Hendrik, hello.

(a tangent...)

On 27 Aug 2019, at 14:16, Hendrik Boom wrote:

> That said, it doesn't even have a stable syntax.  I tried to find a
> grammar for parsing LaTeX, and discovered there is none.  It seems
> LaTeX's macros do the parsing, and they're a Turing-complete 
> laanguage.

Oh yes.  LaTeX is fun.

TeX has a _small_ set of very primitive commands -- loosely like 
add-character-to-list or add-box-to-list-of-boxes, none of which a 
normal user would type or be aware of -- and all of the rest is macro 
expansion.  LaTeX is just a package of macros, originally written by 
Leslie Lamport, sitting on top of (the package of macros that is) plain 
TeX.

The tokeniser turns "\emph  {x$y$}" into

      <command-sequence "emph">

at which point "emph" is looked up to see if it's a macro. "emph" is, 
and requires an argument, so the tokeniser then gobbles

     <begin-group> <alphabetic-letter x> <math-shift> <alphabetic-letter 
y> <math-shift> <end-group>

this is replaced by the expansion of "emph"+arguments, which is then 
expanded, and so on until something expands to one or more primitives.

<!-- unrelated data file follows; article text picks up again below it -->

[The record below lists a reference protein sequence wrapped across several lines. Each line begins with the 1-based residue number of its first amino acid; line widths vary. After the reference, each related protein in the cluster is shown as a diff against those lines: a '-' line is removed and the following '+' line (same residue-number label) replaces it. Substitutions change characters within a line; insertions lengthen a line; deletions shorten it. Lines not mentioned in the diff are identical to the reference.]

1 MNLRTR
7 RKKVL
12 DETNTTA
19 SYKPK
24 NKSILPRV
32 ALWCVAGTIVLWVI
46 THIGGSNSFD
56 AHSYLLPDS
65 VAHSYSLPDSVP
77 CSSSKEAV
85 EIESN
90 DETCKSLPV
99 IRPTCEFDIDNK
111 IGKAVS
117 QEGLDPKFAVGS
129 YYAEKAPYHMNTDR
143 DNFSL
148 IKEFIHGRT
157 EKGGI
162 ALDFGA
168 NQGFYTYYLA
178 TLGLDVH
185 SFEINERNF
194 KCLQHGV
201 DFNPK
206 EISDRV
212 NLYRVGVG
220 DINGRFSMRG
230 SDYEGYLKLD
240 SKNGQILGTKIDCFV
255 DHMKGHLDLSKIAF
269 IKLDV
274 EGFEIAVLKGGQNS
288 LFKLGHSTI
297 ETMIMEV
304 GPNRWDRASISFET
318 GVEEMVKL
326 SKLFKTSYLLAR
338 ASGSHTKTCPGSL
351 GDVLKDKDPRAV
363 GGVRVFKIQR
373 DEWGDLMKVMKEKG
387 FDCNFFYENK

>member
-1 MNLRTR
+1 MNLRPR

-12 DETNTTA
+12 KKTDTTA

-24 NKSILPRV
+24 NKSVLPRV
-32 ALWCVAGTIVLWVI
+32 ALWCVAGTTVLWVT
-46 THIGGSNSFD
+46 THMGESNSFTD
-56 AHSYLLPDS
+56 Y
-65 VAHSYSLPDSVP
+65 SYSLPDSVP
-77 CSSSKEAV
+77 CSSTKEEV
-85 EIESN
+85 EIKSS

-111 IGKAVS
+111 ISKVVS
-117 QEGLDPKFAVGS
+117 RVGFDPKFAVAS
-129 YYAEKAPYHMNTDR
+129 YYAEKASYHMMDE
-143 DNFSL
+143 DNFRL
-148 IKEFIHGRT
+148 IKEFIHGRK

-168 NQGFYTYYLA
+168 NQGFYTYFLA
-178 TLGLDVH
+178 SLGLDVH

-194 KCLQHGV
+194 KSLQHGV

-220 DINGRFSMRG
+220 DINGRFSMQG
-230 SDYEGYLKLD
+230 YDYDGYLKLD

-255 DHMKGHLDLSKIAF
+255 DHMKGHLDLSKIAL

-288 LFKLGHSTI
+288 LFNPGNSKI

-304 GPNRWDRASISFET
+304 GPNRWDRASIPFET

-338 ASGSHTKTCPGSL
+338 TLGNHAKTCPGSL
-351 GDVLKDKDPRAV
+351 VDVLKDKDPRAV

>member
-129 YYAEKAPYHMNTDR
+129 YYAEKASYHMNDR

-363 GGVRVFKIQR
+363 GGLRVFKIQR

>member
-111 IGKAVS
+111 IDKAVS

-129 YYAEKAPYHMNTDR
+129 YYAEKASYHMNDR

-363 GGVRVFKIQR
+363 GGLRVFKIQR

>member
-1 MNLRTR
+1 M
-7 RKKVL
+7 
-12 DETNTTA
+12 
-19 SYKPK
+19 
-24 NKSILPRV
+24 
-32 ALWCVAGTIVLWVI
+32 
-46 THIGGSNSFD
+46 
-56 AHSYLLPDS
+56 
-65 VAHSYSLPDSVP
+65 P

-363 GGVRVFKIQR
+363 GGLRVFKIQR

Thus what syntax there is is entirely specified by the definitions of 
the macros.

Even the tokeniser is reconfigurable on the fly, so that the following 
is a valid LaTeX file:

     \documentclass{article}

     \catcode`@=0
     @catcode`<=1
     @catcode`>=2
     @catcode`;=14
     @catcode`\%=11 ; % is now just an ordinary alphabetic-letter

     @begin<document>
     Hello, this is a 100% valid @LaTeX@ file.
     @end<document}  ; note the unbalanced braces -- } is still an 
end-group

There is a certain rather perverse pleasure to be had writing and 
maintaining LaTeX packages.  But giggles and LOLs it is not.

Earlier, you said:

> Although mathematical expressions
> (which Latex is all about) have tree structure (like MathML does, and
> is excessively wordy), for the most part latex represents mathematics
> as just a symbol cluster.

TeX doesn't represent any of the structure of the mathematics, because 
it's focused purely on the typesetting of maths (and other text).  
Semantics, as far as TeX is concerned, is for human readers.  Thus in 
$\sum_i x_i$, the fact that \sum is a summation is not important; what's 
important is that it's in a category of objects for which certain 
spacing and layout rules apply, and these are 
managed/implemented/realised by the internals of TeX -- the primitives 
-- not by any macros.

Best wishes,

Norman


-- 
Norman Gray  :  https://nxg.me.uk
SUPA School of Physics and Astronomy, University of Glasgow, UK

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